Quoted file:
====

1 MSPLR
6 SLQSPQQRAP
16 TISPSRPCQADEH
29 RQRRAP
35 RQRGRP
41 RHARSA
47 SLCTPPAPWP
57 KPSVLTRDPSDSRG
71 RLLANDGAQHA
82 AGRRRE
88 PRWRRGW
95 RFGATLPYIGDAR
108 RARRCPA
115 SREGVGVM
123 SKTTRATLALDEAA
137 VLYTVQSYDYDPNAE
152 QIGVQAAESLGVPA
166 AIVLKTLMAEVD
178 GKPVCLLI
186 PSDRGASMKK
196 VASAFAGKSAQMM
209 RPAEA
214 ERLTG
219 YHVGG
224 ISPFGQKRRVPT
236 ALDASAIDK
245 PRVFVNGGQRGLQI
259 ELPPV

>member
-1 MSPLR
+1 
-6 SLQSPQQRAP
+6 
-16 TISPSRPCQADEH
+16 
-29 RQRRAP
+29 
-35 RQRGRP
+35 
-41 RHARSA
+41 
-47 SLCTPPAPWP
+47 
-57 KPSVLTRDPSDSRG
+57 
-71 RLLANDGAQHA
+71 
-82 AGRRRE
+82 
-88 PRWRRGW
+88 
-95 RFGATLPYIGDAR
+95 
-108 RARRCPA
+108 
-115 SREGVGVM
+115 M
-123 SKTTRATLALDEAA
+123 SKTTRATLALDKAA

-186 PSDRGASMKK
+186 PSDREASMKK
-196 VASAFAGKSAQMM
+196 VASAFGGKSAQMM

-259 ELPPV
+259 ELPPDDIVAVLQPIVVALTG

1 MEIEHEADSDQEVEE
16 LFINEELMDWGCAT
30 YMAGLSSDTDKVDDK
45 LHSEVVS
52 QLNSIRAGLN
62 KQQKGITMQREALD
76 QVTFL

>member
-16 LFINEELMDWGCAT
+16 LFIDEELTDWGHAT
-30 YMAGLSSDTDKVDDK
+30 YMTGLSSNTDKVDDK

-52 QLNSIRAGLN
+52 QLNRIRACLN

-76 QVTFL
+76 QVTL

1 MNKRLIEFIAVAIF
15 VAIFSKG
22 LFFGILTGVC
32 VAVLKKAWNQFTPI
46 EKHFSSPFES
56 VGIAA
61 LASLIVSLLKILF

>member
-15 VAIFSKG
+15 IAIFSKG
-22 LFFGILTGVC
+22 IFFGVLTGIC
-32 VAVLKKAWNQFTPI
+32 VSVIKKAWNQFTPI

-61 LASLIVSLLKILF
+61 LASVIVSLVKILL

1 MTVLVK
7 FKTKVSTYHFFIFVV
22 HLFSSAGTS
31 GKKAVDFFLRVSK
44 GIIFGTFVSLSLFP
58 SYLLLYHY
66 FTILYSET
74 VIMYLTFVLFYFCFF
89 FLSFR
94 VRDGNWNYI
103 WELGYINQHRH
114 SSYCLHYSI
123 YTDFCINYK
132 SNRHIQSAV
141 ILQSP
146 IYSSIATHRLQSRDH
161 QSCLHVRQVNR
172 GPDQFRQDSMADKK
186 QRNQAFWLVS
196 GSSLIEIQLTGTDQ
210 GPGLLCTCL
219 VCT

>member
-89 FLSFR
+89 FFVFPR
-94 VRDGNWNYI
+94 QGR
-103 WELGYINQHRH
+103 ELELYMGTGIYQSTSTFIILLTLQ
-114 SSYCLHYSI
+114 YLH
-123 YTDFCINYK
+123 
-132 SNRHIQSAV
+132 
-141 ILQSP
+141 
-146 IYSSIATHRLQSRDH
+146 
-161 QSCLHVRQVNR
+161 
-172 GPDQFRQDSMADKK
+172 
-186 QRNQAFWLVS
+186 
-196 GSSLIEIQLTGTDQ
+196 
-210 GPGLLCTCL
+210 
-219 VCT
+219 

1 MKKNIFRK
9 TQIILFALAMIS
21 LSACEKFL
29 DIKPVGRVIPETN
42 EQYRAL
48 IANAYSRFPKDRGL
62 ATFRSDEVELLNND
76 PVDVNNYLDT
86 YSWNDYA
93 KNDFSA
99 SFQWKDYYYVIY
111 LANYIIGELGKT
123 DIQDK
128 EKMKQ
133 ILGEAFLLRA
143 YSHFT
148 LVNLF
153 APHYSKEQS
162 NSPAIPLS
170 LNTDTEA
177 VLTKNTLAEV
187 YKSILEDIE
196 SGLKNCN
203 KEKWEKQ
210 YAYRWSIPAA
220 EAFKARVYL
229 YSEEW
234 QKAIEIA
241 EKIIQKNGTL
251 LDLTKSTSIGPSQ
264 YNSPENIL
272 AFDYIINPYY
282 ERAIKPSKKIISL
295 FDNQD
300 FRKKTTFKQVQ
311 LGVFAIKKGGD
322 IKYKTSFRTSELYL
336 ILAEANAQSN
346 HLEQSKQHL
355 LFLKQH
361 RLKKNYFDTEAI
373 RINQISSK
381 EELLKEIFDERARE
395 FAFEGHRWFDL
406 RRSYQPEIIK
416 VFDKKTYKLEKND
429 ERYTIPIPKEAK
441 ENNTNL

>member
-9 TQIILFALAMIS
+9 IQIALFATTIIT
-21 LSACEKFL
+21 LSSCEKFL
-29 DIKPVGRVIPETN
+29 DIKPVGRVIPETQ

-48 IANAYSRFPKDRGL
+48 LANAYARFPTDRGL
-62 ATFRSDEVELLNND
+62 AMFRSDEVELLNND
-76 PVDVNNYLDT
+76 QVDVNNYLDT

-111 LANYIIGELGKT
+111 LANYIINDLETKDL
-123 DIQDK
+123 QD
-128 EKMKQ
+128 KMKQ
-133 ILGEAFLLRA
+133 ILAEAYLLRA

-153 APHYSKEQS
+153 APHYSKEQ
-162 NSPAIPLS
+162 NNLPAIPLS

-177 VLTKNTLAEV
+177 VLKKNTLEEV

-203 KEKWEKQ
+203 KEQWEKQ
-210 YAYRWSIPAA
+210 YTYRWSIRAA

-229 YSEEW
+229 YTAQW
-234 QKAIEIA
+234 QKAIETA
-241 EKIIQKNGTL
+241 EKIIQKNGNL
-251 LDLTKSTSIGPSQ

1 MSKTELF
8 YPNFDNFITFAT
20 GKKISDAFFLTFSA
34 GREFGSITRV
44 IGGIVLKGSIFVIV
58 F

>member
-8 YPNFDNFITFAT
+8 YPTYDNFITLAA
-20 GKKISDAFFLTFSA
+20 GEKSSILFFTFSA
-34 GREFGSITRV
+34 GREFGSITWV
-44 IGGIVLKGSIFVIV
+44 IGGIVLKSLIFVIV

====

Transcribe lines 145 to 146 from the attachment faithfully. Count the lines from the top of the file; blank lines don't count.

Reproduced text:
-210 GPGLLCTCL
+210 